The highly transmissible Omicron BA.5 subvariant now accounts for nearly 80 percent of current cases of Covid-19 in the United States, according to new data released by the U.S. Centers for Disease Control and Prevention (CDC).
The coronavirus subvariant, which has shown to be particularly adept at evading the immune protection afforded either by vaccination or prior infection, has been driving a surge of new infections in both the United States and across the globe. Just last month, BA.5, first detected in the United States at the end of April, only represented 29.1 percent of cases. Meanwhile, another Omicron subvariant, the BA.4, currently makes up nearly 13 percent of all cases.
According to a USA Today analysis of Johns Hopkins University data, twenty states have confirmed that they had more deaths than the week prior, while twenty-nine states reported more cases than the week before.
In an interview Sunday on CBS News’ Face the Nation, Dr. Scott Gottlieb, former commissioner of the U.S. Food and Drug Administration (FDA), noted that the BA.5 subvariant possesses the ability to evade immunity acquired from vaccination and prior infection. He also believed case numbers are being underreported.
“It’s the B-5 variant that’s growing. It has the capacity to evade the immunity that we’ve acquired from vaccination and also from prior infection. It does seem to be that B-2 infection confers more robust immunity against this B-5 variants [sic], so places that had big outbreaks of B-2, like the Northeast, are probably going to be more protected. There’s 100,000, over 100,000 cases on average being reported on a daily basis. We’re probably detecting one in ten infections right now. So it’s probably more like a million,” said Gottlieb, a physician who worked at the FDA under former Presidents Donald Trump and George W. Bush and now serves on the board of Covid vaccine maker Pfizer.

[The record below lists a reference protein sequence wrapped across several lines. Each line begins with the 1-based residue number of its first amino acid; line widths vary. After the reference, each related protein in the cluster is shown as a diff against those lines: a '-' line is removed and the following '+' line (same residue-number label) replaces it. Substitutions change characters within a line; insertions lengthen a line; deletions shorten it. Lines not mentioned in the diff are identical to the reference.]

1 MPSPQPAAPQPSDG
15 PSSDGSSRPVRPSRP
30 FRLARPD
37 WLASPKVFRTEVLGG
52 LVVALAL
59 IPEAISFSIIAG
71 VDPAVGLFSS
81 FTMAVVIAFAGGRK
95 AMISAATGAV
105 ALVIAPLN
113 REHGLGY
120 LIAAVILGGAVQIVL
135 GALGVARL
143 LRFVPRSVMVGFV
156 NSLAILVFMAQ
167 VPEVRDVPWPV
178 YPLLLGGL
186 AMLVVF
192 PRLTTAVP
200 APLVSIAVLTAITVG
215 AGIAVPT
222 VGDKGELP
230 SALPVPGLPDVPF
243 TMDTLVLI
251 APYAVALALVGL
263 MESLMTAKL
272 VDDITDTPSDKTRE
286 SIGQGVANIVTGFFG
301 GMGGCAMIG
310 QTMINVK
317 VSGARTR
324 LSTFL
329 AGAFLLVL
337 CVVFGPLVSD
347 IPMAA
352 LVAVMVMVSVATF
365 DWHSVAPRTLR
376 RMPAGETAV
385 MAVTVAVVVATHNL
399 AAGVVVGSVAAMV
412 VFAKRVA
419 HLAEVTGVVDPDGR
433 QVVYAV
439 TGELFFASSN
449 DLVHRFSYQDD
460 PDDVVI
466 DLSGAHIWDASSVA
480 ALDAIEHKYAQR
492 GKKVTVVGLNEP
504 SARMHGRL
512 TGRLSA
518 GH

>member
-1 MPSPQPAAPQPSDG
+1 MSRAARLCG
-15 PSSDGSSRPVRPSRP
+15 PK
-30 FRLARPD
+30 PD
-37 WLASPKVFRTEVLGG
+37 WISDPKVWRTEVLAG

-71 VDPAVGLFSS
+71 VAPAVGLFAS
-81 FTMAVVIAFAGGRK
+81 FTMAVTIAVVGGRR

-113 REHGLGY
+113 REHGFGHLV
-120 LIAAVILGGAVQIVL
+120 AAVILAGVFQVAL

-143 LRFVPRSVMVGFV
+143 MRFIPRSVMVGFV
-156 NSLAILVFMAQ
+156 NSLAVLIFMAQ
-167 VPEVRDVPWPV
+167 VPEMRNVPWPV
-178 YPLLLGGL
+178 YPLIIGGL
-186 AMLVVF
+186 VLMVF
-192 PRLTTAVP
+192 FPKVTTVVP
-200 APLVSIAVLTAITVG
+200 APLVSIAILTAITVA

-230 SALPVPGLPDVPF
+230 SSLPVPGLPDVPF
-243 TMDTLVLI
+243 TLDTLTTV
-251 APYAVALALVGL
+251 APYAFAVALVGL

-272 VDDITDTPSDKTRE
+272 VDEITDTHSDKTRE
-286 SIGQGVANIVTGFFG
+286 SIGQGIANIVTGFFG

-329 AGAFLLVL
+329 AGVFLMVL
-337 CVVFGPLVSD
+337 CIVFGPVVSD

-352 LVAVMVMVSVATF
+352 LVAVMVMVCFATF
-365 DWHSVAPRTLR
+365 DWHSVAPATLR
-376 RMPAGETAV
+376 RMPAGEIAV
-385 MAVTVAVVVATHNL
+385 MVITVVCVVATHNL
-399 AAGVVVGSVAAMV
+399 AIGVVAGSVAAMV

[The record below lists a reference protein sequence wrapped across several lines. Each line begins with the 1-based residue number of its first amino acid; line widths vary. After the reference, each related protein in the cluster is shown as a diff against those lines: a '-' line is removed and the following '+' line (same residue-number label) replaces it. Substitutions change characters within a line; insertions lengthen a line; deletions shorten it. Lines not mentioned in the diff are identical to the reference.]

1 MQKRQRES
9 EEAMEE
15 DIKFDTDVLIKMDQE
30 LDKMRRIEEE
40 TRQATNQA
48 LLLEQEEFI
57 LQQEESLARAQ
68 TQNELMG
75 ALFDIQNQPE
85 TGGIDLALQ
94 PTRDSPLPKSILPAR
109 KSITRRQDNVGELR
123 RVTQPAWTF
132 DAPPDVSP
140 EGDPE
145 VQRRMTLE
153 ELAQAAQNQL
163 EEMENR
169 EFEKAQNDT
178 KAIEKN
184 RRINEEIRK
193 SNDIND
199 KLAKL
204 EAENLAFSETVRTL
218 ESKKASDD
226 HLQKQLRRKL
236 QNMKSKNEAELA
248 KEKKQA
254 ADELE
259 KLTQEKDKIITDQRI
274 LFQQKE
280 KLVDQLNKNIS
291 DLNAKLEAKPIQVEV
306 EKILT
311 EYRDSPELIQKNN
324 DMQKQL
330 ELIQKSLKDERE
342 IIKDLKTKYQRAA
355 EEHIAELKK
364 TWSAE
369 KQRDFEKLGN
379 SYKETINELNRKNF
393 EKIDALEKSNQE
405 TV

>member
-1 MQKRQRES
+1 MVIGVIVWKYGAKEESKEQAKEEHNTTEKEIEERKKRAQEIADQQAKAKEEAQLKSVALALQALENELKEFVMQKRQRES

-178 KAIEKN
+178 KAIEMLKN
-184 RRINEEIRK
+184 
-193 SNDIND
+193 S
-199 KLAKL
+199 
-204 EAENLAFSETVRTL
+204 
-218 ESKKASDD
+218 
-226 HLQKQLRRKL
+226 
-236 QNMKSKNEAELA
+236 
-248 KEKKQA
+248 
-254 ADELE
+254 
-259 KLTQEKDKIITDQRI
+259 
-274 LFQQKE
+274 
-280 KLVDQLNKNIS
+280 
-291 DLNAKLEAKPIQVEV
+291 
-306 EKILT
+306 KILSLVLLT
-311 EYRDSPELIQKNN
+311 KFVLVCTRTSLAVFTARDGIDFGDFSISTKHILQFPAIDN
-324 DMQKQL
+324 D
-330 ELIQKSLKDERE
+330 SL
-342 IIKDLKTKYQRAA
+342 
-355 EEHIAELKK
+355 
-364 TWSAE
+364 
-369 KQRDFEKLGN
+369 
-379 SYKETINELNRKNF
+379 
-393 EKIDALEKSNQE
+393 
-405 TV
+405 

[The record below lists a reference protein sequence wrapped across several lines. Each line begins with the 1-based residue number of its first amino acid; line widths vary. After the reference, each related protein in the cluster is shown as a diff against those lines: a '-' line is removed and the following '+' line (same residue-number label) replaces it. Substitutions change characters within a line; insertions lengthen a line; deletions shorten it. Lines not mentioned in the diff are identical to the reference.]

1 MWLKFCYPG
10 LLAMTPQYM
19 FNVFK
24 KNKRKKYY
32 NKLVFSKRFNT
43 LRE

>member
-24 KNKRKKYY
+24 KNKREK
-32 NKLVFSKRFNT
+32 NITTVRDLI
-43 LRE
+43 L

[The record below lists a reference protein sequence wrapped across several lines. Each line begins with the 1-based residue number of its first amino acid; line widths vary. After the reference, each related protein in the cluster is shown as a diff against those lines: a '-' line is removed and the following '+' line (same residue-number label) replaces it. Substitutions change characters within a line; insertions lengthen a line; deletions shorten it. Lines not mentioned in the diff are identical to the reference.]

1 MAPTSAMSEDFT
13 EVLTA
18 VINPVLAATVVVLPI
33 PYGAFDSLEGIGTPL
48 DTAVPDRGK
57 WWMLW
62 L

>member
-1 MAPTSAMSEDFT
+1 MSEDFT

“I think most Americans have started to accept this as part of the fabric of daily living. In part that’s, that’s based on a wholesale recalibration of risk, in part is based on the fact that there’s very few people who are immune. … So we have to recognize that this spread is happening against the backdrop basically, of normal living,” he continued.
In response to the fast-climbing cases of BA.5, the FDA announced last month that the next round of booster shots, likely rolling out this fall, will be modified to target the subvariants BA.4 and BA.5 in addition to the original strain of the virus.
“As we move into the fall and winter, it is critical that we have safe and effective vaccine boosters that can provide protection against circulating and emerging variants to prevent the most severe consequences of COVID-19,” Dr. Peter Marks, director of the FDA’s Center for Biologics Evaluation and Research, said in a release.
Earlier this week, per The Hill, Dr. Anthony Fauci, chief medical adviser to President Joe Biden, said that “it’s essential that we get more resources, or we’re not going to meet the challenge that’s inevitable.”
“We need the next generation of vaccines, particularly mucosally administered vaccines that would do much better,” he added.
Ethen Kim Lieser is a Washington state-based Finance and Tech Editor who has held posts at Google, The Korea Herald, Lincoln Journal Star, AsianWeek, and Arirang TV. Follow or contact him on LinkedIn.